Third film
Four A&T graduates changed the world through an effort to seek manhood and be seen as men. They did not seek it with guns or violence but with a sit in at Woolworth’s lunch counter. This led to several other places doing sit ins too. One of the men David Blair stayed in the area after college and was unable to get a good job because of the sit in. Yet, he stayed to take care of his parents. He was wiling to endure the heat of his choice and be proud that he stood for what was right and live with the consequences of his choice. Today what are you willing to stand for regardless of the consequences?
” If we stand for nothing we will fall for anything.” ( origin of quote debated)
NC A&T University
The four young men who sat in at Woolworth’s on February 1st, 1960 now have a memorial at North Carolina A & T that was erected in 2010.  We stopped to see the memorial before heading to the location where the old Woolworth store stood. At the location now sits the International Civil Rights Center & Museum. When Woolworth’s went out of business in 1994 the city was going to tare down the store.  I had a hard time believing that a city would tare down this building when it should be deemed a historical site. Then I began to think why is it historical? In some peoples minds because of the nature of what made it historical might not deem it as a building they want to stand. Nonetheless, today I am thankful for those who stood against demolishing the building  to preserve the history of what happened threw four young men engaging their hearts and minds in what was happening around them. Their desire to see change for themselves began to effect a state and then spread to other southern states. To think the sit-ins started with four young men who were freshmen or first year students at North Carolina A & T is inspiring and thought provoking. This was an effort that grew from things they lived and were taught in their homes and classrooms alike. Students also dialogued about these issues often. Today what are students dialoging about? How are we encouraging this generation of college students to stand against personal injustices and issues that face our communities? Are we just teaching disciplines or are we allowing the reality of life to interface with the lives of students to produce true education and learning?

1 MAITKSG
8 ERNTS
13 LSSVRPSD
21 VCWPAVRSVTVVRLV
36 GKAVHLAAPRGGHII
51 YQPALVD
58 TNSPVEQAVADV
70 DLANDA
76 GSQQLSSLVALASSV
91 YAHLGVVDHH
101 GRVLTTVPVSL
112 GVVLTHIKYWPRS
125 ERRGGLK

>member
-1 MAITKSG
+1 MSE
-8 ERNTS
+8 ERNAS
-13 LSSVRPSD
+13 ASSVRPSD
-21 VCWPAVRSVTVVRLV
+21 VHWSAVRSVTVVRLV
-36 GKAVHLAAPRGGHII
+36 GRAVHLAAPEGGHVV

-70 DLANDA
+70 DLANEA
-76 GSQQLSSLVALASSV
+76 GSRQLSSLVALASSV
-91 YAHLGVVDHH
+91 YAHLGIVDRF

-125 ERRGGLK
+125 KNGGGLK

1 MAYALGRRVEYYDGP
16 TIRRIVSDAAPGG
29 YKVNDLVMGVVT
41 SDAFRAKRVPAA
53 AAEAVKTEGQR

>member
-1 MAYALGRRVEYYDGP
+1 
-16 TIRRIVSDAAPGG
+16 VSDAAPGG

A call to go!
If you are ever in North Carolina or planning a trip I encourage you to go to the International Civil Rights Center and Museum. It cost 10.00 dollars for adults, but it is well worth the ticket cost. To look into the opportunity go to www.sitinmovement.org. Our tour guide was dynamic and really made the tour an experience. She herself went to the Wolworth’s store as a child and it made the tour very rich and vibrant. It made the experience come to life. She even shared the things her mom would tell them prior to going into the store. This tour helped me to get a deeper understanding of what life truly was like before the signs were removed from stores and other establishments. Although at times I still see in the eyes of those who watch me in their stores still place a sign on me that are not fitting with the content of my character because of the color of my skin. Have you ever been followed in a store? Have you ever been overlooked in a store for another patron with a more fair complexion? As I see it -there may no longer be a sign but there are still issues and old thoughts guiding some practices.  Please, educate yourself so the past is not repeated.